Ecosystems and biodiversity

Climate change is already transforming Ecological systems. Around one-half of the world’s coral reef systems have suffered bleaching as a result of warming seas. In addition, the direct human pressures that might be experienced include overfishing which could lead to resource depletion, nutrient and chemical pollution and poor land use practices such as deforestation and dredging. Also, climate change may increase the amount of arable land in high-latitude regions by reduction of the amount of frozen lands. A 2005 study reports that temperature in Siberia has increased three degree Celsius in average since 1960, which is reportedly more than in other areas of the world.[21]

By 2050, over one million plant and animal species will grow extinct due to climate change (1). The 2005 Millennium Ecosystem Assessment (MEA) predicts that by 2100, climate change will be the dominant cause of biodiversity loss (4).

Forests release carbon dioxide into the atmosphere when cut down or burnt. Land use changes, particularly deforestation in tropical regions — where forests tend to be very rich in biodiversity — are responsible for roughly 18 percent of human-driven carbon dioxide emissions (4).

Human health

A direct effect is increase in temperature-related illnesses and deaths related to prolonged heat waves and humidity. Climate change could also change the geographic range of vector-borne, specifically mosquito-borne disease such as malaria and dengue fever exposing new populations to the disease.[8] Because a changing climate affects the essential ingredients of maintaining good health: clean air and water, sufficient food and adequate shelter, the effects could be widespread and pervasive. The report of the WHO Commission on Social Determinants of Health points out that disadvantaged communities are likely to shoulder a disproportionate share of the burden of climate change because of their increased exposure and vulnerability to health threats.[22] Over 90 percent of malaria and diarrhea deaths are borne by children aged 5 years or younger, mostly in developing countries.[5] Other severely affected population groups include women, the elderly and people living in small island developing states and other coastal regions, mega-cities or mountainous areas.[5] According to researchers from the University College Institute for Global Health, health effects of climate change are likely to deepen in both low- and middle-income communities (1).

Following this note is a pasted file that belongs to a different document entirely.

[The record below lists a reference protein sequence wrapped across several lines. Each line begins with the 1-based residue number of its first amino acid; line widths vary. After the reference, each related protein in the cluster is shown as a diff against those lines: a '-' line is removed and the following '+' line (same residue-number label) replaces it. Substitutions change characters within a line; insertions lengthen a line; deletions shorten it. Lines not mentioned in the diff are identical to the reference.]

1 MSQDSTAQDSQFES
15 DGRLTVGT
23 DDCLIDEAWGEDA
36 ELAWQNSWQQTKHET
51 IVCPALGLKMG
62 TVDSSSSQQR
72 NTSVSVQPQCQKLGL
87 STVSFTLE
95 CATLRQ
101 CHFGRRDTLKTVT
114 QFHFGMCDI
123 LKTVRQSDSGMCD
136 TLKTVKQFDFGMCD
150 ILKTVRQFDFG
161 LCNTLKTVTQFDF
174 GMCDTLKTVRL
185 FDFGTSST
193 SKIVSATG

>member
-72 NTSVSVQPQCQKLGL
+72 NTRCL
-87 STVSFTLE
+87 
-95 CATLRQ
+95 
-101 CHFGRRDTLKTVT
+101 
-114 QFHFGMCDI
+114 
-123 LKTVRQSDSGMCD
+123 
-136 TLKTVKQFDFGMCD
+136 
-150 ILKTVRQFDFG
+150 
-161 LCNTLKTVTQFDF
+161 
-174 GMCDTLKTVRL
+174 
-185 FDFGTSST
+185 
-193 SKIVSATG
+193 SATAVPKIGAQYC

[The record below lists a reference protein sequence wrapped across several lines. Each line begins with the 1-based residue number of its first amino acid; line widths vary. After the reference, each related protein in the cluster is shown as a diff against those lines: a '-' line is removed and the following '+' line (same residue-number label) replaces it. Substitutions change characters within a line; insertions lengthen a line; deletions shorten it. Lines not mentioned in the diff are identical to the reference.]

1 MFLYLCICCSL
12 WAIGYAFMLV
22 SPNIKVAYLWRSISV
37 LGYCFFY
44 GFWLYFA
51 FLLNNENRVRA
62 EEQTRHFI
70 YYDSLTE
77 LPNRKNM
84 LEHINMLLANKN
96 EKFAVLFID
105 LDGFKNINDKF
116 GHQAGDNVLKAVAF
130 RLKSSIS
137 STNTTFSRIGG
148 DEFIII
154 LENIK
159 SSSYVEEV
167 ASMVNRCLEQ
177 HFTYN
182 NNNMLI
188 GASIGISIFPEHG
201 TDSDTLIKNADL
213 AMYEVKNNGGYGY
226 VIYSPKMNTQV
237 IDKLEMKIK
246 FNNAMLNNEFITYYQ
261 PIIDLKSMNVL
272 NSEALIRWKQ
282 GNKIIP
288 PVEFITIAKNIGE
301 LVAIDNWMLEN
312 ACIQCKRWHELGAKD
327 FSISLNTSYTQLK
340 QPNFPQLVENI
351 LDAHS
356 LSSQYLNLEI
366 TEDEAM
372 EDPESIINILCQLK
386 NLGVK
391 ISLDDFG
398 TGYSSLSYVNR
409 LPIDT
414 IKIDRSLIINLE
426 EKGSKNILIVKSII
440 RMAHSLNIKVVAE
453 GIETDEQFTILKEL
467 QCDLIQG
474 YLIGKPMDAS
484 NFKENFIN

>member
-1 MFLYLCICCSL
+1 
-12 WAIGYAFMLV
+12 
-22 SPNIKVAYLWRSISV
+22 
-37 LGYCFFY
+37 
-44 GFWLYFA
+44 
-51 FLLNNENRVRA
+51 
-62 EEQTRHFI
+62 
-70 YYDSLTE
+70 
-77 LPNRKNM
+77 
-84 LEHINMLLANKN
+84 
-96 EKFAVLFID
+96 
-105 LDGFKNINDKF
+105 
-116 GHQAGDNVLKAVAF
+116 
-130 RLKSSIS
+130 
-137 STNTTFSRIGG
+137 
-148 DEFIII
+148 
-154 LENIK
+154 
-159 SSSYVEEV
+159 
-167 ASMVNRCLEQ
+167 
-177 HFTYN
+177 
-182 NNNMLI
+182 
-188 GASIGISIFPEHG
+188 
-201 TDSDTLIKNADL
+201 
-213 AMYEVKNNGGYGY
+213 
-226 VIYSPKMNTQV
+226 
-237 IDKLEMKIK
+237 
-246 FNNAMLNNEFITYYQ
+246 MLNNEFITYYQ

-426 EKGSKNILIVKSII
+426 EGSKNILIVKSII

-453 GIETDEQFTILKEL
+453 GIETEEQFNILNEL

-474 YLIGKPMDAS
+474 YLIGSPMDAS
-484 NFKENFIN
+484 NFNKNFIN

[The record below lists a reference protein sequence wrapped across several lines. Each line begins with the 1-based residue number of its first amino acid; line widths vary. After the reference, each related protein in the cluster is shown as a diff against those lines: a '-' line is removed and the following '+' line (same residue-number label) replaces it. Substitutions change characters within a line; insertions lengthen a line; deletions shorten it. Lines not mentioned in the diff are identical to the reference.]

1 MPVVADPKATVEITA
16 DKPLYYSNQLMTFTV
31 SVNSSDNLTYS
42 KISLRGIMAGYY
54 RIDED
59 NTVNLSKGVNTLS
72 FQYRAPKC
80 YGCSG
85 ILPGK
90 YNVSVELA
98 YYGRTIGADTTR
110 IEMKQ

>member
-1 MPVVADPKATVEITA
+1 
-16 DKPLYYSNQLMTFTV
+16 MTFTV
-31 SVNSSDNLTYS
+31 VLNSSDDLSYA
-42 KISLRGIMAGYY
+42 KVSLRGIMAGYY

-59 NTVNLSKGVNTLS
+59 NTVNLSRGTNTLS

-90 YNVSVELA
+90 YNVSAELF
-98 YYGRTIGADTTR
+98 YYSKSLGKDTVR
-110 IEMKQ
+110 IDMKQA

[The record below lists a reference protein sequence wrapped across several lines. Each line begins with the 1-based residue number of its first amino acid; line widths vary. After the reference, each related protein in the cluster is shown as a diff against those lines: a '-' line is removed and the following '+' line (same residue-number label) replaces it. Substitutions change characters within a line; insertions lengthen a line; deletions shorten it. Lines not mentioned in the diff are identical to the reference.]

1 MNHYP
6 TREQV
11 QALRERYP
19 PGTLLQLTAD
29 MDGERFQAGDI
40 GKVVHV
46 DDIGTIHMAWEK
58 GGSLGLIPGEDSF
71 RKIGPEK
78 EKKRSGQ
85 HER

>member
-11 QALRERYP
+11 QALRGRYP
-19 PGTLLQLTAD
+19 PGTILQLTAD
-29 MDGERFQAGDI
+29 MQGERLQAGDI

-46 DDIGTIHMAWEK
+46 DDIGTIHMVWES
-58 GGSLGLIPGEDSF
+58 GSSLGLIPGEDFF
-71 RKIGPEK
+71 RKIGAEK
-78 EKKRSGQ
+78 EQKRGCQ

Proposed policy solutions

Mitigation efforts

Climate change mitigation is the action to decrease the intensity of radiative forcing in order to reduce the potential effects of global warming. Most often, mitigation efforts involve reductions in the concentrations of greenhouse gases, either by reducing their source or by increasing their sinks.[23]

Adaptation efforts

Adaptation to global warming involves actions to tolerate the effects of global warming. Collaborative research from the Institute of Development Studies draws links between adaptation and poverty to help develop an agenda for pro-poor adaptation that can inform climate-resilient poverty reduction. Adaptation to climate change will be "ineffective and inequitable if it fails to learn and build upon an understanding of the multidimensional and differentiated nature of poverty and vulnerability".[24] Poorer countries tend to be more seriously affected by climate change, yet have reduced assets and capacities with which to adapt.[24] This has led to more activities to integrate adaptation within development and poverty reduction programs. The rise of adaptation as a development issue has been influenced by concerns around minimizing threats to progress on poverty reduction, notably the Millennium Development Goals, and by the injustice of impacts that are felt hardest by those who have done least to contribute to the problem, framing adaptation as an equity and human rights issue.[24]